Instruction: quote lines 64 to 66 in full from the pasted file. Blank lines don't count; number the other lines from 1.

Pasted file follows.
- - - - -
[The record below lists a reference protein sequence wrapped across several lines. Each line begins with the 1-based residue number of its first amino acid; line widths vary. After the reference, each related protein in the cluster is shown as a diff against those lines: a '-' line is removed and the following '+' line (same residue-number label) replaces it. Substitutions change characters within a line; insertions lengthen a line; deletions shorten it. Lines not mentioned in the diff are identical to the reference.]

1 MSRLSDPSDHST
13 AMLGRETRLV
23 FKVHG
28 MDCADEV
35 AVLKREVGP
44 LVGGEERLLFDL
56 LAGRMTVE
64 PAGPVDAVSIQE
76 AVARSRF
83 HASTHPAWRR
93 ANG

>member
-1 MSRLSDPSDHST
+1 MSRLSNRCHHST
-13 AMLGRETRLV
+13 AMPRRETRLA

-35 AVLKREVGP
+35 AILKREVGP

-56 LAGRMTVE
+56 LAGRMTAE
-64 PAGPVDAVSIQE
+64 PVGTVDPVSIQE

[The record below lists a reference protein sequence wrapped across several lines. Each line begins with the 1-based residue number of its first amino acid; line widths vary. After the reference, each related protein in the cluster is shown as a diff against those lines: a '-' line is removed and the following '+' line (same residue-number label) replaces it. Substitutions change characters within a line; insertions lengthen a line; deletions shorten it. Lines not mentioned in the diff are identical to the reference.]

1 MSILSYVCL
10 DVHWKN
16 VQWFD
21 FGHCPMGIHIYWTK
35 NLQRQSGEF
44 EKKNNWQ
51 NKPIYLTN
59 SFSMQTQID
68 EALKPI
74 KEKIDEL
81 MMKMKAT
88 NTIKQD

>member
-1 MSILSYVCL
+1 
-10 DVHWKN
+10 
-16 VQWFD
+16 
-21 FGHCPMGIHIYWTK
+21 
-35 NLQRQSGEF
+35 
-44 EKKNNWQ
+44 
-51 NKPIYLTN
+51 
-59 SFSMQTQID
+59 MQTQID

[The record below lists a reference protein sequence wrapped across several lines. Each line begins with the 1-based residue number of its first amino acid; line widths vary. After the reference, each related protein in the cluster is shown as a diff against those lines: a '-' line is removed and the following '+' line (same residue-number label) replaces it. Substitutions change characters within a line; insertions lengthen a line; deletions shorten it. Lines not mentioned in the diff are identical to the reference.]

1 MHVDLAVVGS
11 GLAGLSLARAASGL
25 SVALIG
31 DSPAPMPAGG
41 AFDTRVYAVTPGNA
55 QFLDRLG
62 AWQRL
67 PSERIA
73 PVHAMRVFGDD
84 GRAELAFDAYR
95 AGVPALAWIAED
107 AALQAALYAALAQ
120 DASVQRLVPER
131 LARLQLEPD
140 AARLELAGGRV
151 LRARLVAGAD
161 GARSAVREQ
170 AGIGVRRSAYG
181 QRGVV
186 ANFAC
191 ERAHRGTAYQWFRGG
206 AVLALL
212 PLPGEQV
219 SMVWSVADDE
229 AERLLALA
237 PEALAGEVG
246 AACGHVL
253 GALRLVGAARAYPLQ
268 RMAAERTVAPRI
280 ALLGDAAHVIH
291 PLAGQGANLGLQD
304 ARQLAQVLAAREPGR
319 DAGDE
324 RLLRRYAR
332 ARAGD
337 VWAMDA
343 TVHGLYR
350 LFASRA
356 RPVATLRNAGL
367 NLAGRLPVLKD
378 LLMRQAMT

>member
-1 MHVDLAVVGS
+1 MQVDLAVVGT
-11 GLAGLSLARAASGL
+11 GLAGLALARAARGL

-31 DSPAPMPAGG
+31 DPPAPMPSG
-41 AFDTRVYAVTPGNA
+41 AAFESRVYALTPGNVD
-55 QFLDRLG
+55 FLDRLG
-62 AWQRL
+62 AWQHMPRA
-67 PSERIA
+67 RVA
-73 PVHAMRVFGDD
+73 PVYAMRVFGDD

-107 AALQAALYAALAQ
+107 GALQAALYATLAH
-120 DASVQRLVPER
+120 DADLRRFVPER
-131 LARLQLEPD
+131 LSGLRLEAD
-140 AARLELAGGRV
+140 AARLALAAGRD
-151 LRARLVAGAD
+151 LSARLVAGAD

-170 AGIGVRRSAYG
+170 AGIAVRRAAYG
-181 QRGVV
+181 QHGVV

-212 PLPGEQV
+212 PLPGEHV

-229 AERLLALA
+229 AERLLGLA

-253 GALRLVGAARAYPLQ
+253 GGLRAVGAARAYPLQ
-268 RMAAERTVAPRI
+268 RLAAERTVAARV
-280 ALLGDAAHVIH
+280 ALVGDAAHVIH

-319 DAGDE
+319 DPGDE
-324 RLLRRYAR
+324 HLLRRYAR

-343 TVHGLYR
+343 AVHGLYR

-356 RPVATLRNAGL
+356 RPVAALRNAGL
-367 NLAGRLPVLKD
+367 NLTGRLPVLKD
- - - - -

84 GRAELAFDAYR
95 AGVPALAWIAED
107 AALQAALYAALAQ